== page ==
US and Australia join South Korea for week of military drills

The Republic of Korea is hosting joint air drills with the USA and Australia this week, in yet another provocative move against the DPRK. Named “vigilant storm”, the drills come shortly after the RoK’s annual Hoguk exercises, which also saw US involvement. The DPRK has criticised these exercises, highlighting how they are the latest in a series of escalatory moves by the south and their US allies.

Vigilant Storm involves 140 southern planes, and 100 US vehicles, including US stealth fighters based in Okinawa. This week also marks the first time that Australia has been involved in such actions. With the founding of the AUKUS (Australia – UK – USA) security pact last September, it is no surprise to see greater Australian involvement in the western powers’ warmongering. Over 1,600 sorties are planned across the duration of this week.

The DPRK Foreign Ministry criticised these drills in a statement on Monday, October 31, saying, “The U.S.-South Korea joint military exercises, staged on a full scale in April through the “combined command exercises,” were turned into a large-scale field mobile drill, “Ulji Freedom Shield,” in August and then into large-scale joint naval exercises and the largest-ever joint air drill involving a nuclear carrier strike group in September and October. All the facts clearly show that the U.S. nuclear war scenario against the DPRK has entered the final stage.

“That the U.S. describes the DPRK’s self-defensive military counteraction as an act of escalating tension is completely absurd, and this is just like a guilty party filing the suit first…

“The U.S., the one and only country in the world which sets it as a main target of nuclear strategy to ‘topple the government’ of a sovereign state, must be prepared for paying an equal price for its attempt to use military force against the DPRK.”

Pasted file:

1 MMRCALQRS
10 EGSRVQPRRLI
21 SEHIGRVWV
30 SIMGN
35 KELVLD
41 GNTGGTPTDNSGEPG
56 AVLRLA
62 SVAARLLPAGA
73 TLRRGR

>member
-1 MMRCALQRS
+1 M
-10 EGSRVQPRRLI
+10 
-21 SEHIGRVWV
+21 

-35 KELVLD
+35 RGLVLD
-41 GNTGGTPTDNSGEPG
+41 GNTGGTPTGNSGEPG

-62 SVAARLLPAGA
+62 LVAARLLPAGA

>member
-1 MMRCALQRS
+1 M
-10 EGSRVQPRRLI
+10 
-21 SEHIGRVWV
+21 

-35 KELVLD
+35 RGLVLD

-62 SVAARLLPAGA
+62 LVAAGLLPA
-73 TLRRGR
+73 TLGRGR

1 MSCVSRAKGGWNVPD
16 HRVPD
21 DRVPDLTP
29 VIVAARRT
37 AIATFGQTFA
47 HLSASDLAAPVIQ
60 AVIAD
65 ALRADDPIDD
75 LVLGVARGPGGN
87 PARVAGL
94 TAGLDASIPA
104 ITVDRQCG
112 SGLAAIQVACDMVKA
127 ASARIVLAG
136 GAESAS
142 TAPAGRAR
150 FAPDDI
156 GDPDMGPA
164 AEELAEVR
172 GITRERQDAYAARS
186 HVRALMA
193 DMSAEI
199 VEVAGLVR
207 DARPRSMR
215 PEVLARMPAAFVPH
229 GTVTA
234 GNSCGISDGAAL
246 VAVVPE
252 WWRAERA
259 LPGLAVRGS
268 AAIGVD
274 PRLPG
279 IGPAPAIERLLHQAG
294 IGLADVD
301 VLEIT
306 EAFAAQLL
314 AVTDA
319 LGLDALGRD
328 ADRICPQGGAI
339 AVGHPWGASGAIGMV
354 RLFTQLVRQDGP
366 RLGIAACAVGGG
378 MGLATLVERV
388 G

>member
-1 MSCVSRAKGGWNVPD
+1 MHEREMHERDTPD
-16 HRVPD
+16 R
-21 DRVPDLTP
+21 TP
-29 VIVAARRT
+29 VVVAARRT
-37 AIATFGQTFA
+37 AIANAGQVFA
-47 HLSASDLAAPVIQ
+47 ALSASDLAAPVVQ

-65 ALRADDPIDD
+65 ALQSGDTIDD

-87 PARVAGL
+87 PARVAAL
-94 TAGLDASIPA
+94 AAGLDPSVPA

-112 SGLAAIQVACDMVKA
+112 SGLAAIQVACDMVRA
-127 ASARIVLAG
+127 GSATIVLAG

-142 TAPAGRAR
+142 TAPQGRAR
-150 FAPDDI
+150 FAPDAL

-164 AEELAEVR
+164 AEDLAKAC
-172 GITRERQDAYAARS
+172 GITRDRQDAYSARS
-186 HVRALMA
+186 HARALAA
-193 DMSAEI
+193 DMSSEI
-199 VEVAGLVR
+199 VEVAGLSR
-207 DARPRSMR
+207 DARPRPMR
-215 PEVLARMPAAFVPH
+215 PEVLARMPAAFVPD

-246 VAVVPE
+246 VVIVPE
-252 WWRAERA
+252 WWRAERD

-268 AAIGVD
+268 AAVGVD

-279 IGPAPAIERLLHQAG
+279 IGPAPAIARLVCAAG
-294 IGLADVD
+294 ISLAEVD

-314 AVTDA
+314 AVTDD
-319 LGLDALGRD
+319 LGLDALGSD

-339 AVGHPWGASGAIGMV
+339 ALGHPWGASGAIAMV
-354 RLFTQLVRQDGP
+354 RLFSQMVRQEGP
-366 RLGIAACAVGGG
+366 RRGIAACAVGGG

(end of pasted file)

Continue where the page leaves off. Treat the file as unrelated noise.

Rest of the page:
The ongoing drills have met much opposition from RoK citizens also, with large protests across the south. One such protest, which saw calls for an end to US interference and to the escalation of tensions, achieved a turnout of 500,000 people.

Yoon Suk-yeol, President of south Korea, has been pushing the north to denuclearise, with the announcement of his “audacious initiative” on Korea’s Liberation Day earlier this year. The plan talks about offering the DPRK aid in developing many aspects of its economy if it were to denuclearise, yet this initiative was put forward in the midst of various RoK military exercises involving the USA.

Yoon said at the time, “We will implement a large-scale food program; provide assistance for power generation, transmission and distribution infrastructure; and carry out projects to modernize ports and airports for international trade. We will also help enhance North Korea’s agricultural productivity, offer assistance to modernize hospitals and medical infrastructure, and implement international investment and financial support initiatives”

Such offers seem like very little when one is asking the north to sabotage its own security, against a state that continues to threaten it with military action. Never mind the fact it is not some personal failing in the citizens of the DPRK that has left them wanting for better developed infrastructure, or a greater abundance of food. It is the economic warfare waged by the USA on the DPRK through its sanction regime, the same USA which Yoon is currently cooperating with on Vigilant Storm.

Kim Yo Jong criticised this initiative back in August, saying “All cannot be bartered. To think that the plan to barter ‘economic cooperation’ for our honour, nukes, is the great dream, hope and plan of Yoon, we came to realize that he is really simple and still childish.

“He, who came to power, would take two or three years to know well the law of the world and the situation while working hard.

“No one barters its destiny for corn cake.”

Amidst this week’s exercises, both the north and south have made a show of force through missiles. On Wednesday 2 November, the DPRK fired 23 missiles into the sea in the border area with the south, on both the eastern and western sides of the peninsula. The RoK then retaliated, firing its own missiles into the same area.

Also on Wednesday, the DPRK fired 100 artillery shells at an eastern maritime buffer that the Korean governments had established in 2018. The RoK then retaliated by sending three missiles to the same area.

Mia English, is the News Editor of Challenge

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